maybe it isn't. But it needs formal analysis before claims
            can be confidantly believed.
   8.10.4. Remailers and entropy
           - What's the measure of "mixing" that goes on in a mix, or
           - Hand=waving about entropy and reordering may not be too
           + Going back to Shannon's concept of entropy as measuring the
              degree of uncertainty...
             + trying to "guess" or "predict' where a message leaving
                one node will exit the system
               - not having clear entrance and exit points adds to the
                  difficulty, somewhat analogously to having a password
                  of unknown length (an attacker can't just try all 10-
                  character passwords, as he has no idea of the length)
               - the advantages of every node being a remailer, of
                  having no clearly identified sources and sinks
           + This predictability may depend on a _series_ of messages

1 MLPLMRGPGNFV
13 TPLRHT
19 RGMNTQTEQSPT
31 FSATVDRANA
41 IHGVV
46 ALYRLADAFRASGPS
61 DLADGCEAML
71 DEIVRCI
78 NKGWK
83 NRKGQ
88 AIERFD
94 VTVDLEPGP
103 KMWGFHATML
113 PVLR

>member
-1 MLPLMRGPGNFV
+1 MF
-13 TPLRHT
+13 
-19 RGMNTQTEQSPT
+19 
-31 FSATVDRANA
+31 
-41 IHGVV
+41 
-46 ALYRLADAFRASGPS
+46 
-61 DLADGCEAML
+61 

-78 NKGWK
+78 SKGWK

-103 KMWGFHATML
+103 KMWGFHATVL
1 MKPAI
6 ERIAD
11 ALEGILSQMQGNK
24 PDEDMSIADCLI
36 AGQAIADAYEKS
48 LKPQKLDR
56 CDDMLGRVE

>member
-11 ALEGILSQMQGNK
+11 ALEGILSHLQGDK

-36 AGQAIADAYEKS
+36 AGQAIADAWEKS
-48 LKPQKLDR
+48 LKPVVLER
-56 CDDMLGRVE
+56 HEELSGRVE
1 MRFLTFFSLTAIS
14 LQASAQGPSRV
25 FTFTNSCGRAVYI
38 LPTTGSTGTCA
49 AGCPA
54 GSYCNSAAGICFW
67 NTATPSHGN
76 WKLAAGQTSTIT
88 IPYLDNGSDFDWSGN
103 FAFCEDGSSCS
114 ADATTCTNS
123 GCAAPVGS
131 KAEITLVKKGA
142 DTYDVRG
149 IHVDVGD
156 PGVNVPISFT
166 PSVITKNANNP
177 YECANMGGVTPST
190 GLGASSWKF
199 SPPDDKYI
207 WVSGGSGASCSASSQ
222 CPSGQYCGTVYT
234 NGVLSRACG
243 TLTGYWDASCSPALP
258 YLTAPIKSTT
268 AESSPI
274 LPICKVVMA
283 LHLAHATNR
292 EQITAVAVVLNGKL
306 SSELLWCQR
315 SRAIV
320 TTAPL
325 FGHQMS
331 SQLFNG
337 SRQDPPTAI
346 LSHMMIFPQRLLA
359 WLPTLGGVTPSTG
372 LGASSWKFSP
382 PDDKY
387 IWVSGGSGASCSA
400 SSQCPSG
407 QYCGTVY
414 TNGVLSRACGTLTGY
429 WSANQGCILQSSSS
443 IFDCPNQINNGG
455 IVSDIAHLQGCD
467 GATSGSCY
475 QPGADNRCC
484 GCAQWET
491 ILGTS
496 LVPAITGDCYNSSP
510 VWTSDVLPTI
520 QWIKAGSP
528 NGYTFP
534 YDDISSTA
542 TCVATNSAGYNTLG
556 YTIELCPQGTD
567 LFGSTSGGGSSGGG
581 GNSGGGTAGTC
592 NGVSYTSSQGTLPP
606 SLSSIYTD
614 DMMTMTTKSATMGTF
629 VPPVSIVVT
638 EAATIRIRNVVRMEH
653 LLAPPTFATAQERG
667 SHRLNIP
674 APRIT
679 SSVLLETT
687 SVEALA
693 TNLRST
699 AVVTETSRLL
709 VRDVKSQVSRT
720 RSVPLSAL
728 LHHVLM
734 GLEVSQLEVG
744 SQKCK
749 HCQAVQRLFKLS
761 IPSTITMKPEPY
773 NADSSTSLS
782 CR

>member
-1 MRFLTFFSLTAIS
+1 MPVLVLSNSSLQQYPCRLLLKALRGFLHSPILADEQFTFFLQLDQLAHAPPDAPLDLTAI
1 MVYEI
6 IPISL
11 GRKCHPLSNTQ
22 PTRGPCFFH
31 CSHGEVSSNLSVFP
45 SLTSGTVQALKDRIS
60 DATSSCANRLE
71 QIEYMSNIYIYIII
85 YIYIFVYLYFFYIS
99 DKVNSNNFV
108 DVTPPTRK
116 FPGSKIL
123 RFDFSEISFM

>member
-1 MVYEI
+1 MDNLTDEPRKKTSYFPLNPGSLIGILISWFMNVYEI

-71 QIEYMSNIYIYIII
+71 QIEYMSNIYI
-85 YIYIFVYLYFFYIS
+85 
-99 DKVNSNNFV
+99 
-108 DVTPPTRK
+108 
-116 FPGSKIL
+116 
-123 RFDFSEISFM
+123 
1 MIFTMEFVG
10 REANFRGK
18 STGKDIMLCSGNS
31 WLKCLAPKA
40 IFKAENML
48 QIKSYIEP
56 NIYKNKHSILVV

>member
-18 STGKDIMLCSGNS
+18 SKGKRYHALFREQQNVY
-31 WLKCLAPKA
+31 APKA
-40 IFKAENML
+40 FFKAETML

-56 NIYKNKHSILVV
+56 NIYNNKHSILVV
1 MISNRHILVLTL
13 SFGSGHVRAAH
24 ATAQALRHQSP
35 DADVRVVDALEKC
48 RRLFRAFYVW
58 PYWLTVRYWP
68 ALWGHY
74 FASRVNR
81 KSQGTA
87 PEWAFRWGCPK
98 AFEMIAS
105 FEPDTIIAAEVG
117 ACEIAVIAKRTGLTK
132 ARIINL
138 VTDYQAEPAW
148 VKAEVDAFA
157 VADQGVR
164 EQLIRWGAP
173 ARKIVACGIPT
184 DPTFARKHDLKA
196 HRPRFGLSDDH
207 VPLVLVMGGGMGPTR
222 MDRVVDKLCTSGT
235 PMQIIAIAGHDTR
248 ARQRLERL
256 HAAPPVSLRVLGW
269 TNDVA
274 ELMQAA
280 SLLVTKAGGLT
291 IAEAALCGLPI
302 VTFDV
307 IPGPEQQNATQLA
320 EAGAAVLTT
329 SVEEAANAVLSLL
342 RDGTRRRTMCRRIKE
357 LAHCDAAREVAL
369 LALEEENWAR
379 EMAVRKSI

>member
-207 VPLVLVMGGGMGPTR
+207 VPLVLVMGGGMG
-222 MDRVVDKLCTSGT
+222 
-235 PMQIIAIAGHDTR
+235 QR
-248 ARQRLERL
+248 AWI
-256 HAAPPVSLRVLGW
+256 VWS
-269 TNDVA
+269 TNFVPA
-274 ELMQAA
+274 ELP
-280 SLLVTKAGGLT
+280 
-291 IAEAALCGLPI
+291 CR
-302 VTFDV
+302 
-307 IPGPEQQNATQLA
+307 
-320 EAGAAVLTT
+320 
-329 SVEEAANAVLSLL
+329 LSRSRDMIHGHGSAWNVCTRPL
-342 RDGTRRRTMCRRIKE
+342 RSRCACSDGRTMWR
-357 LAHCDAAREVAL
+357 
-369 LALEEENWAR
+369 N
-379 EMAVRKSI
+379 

sent between Alice and
             - it seems there may be links to Persi Diaconis' work on
                "perfect shuffles" (a problem which seemed easy, but
                which eluded solving until recently...should give us
                comfort that our inability to tackle the real meat of
                this issue is not too surprising
   8.10.5. Scott Collins believes that remailer networks can be
            cryptanalyzed roughly the same way as pseudorandom number
            generators are analyzed, e.g., with dynamic Markov
            compressors (DNCs). (I'm more skeptical: if each remailer is
            using an information-theoretically secure RNG to reorder the
            messages, and if all messages are the same size and (of
            course) are encypted with information-theoretically secure
            (OTP) ciphers, then it seems to me that the remailing would
            itself be information-theoretically secure.)